Back in 2021, the Mk-II Aurora suborbital spaceplane, developed by Dawn Aerospace, completed its first test flights using surrogate jet engines. The New Zealand-based space company has now announced that its spaceplane successfully completed its first flights using an actual rocket engine.
This is a major milestone in the company’s mission to revolutionize space access as well and thus provide end-to-end space transportation.
The Mk-II Aurora is a reusable uncrewed technology demonstrator designed for aircraft-like operations and can fly multiple times a day. Unlike traditional rockets, Dawn vehicles take off and land horizontally on a runway and do not require a dedicated launch pad. Also, it is capable of carrying cargo, such as satellites weighing up to 250 kg.
These flight tests aimed to validate key systems and capabilities, such as the rocket engine, rather than striving for maximum speed or altitude. Future tests will gradually increase speed and altitude in a build-up approach.
During commercial operations, the Mk-II Aurora will fly to 100 km altitude, launching the payload into low-Earth orbit via an expendable second-stage rocket. It aims to become the first vehicle capable of such flights twice a day, laying the foundation for a fully and rapidly reusable first-stage booster.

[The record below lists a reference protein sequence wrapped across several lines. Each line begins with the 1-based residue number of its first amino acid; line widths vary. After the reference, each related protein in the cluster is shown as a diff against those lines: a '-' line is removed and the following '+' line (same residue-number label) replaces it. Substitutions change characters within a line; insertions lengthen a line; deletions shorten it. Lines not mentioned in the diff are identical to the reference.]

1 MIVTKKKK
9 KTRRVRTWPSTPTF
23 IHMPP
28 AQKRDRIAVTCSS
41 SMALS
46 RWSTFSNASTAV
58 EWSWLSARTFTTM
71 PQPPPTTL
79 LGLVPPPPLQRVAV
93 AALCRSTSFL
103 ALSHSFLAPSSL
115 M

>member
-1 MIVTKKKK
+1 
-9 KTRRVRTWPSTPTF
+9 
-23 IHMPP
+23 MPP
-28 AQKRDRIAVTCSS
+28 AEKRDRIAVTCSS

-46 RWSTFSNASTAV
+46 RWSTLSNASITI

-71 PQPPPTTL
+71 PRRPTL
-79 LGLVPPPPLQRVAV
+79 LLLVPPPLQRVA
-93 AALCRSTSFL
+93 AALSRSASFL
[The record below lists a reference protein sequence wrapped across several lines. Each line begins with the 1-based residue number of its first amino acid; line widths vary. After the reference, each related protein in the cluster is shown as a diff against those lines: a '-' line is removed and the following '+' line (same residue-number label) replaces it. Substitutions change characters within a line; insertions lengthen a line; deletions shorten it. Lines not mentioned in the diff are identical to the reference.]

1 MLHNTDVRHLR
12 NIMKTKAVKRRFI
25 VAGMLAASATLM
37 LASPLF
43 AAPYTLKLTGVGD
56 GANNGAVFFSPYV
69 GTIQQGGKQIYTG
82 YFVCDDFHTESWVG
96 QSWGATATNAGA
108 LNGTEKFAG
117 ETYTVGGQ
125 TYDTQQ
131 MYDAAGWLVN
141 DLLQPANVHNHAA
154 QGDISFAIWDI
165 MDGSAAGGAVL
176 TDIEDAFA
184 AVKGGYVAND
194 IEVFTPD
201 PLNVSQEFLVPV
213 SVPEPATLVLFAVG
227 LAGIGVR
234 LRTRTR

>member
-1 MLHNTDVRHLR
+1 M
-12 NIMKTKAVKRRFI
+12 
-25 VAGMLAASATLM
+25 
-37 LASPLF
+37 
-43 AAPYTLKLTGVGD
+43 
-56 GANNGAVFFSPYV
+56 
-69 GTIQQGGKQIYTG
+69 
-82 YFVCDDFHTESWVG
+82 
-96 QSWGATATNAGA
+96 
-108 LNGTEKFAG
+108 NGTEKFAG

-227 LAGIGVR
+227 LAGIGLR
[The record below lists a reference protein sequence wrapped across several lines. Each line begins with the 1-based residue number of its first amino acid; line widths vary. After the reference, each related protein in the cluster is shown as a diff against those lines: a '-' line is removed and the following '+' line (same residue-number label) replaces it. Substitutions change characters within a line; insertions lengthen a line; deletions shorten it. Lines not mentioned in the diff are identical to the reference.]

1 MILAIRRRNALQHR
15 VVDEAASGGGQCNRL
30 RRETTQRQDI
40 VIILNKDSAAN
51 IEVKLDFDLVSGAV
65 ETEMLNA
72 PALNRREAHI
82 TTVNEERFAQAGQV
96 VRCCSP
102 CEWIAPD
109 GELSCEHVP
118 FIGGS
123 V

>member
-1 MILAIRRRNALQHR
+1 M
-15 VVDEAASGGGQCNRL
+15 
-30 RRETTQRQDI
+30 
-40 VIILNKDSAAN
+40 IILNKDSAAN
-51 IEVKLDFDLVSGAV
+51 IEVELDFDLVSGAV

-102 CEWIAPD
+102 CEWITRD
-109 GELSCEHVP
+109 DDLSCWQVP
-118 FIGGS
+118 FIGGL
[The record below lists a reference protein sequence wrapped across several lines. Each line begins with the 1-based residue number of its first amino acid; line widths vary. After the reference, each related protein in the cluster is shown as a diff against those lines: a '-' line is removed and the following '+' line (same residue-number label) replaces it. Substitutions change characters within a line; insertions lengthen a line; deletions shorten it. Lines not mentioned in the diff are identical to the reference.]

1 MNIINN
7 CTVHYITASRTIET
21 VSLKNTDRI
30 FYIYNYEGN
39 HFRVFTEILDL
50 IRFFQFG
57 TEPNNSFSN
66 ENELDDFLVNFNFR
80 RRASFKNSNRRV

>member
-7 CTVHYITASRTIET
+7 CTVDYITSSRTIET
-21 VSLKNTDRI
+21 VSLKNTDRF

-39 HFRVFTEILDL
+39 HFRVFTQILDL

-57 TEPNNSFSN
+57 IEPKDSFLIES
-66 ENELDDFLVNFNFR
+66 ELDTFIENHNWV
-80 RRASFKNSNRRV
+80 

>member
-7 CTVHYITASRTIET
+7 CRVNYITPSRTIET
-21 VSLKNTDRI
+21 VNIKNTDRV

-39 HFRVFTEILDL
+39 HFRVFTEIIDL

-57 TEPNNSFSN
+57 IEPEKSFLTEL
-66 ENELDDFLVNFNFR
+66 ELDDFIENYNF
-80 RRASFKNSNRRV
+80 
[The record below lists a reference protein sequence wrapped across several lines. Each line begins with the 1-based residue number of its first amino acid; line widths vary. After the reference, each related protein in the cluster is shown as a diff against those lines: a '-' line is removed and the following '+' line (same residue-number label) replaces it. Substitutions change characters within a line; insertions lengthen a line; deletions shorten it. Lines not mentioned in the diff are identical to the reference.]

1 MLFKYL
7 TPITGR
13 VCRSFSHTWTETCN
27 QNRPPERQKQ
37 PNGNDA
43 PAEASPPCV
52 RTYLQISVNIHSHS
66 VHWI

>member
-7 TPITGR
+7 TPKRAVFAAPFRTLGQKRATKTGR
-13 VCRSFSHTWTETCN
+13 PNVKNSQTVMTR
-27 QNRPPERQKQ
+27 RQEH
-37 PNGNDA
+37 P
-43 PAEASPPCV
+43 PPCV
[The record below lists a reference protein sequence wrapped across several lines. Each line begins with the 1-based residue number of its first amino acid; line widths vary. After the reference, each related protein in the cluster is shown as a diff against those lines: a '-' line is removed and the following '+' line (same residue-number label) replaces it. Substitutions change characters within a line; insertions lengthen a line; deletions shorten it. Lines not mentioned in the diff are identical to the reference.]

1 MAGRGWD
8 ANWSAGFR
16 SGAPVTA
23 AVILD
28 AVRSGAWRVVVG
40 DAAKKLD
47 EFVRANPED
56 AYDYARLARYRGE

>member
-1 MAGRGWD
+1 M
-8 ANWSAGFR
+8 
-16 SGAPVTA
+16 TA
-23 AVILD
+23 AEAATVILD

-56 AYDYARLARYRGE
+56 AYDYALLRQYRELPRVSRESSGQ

The rocket test flights of the Mk-II Aurora took place at New Zealand’s Glentanner Aerodrome on the 29, 30, and 31 March. The craft was powered by a hydrogen peroxide/kerosene rocket engine for the test flights. Initial flights reached altitudes and speeds of approximately 6,000 ft (1,829 m) and speeds of about 170 knots (315 km/h).
“To have demonstrated rapid reusability in the first tests is proof of our core philosophy and confirmation that rocket-powered vehicles can be operated just like commercial jet aircraft. This fact allows us to rapidly test now, but in the future, it will completely revolutionize the economics of space access,” Dawn CEO Stefan Powell said. “These flights were a monumental achievement for Dawn Aerospace and the result of years of hard work from the team. After conducting three tests in three days, we believe Mk-II is the most rapidly reusable rocket-powered aircraft in operation.”
Upon the successful completion of the Mk-II Aurora program, Dawn Aerospace plans to develop the Mk-III, a two-stage orbital vehicle capable of carrying over 1 ton on a suborbital flight or delivering a 250 kg satellite to LEO with an expendable second stage.
“The vast majority of our industry’s carbon footprint is created in the manufacturing of rockets, not the fuel efficiency. Our orbital vehicle, Mk-III, is designed to be 96% reusable. This is key to delivering on our vision of a sustainable and future-proof space industry,” said Powell.